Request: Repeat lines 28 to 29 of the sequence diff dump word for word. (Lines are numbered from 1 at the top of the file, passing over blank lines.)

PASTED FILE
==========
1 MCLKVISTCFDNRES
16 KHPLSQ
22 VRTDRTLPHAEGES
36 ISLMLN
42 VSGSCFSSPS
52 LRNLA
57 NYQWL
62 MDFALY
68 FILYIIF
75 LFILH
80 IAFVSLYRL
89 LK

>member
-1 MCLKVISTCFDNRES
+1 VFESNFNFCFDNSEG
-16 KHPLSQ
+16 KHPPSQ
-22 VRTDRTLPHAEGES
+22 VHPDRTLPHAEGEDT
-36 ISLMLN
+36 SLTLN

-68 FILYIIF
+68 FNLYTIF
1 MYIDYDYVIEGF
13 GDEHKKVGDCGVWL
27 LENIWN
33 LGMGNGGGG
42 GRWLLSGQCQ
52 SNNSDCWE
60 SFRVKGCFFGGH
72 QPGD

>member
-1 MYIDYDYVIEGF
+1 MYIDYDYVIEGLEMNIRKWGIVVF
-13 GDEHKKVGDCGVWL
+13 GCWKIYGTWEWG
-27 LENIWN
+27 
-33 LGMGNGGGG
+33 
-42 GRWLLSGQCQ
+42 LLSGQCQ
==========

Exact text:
42 GRWLLSGQCQ
52 SNNSDCWE